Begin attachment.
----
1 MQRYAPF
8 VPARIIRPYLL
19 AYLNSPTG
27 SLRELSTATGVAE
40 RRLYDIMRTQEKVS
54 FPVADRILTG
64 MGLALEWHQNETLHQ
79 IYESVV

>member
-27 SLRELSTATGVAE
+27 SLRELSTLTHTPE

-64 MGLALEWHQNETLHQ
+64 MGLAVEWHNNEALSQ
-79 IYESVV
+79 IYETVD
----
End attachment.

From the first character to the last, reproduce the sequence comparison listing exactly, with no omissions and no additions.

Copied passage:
1 MQRYAPF
8 VPARIIRPYLL
19 AYLNSPTG
27 SLRELSTATGVAE
40 RRLYDIMRTQEKVS
54 FPVADRILTG
64 MGLALEWHQNETLHQ
79 IYESVV

>member
-27 SLRELSTATGVAE
+27 SLRELSTLTHTPE

-64 MGLALEWHQNETLHQ
+64 MGLAVEWHNNEALSQ
-79 IYESVV
+79 IYETVD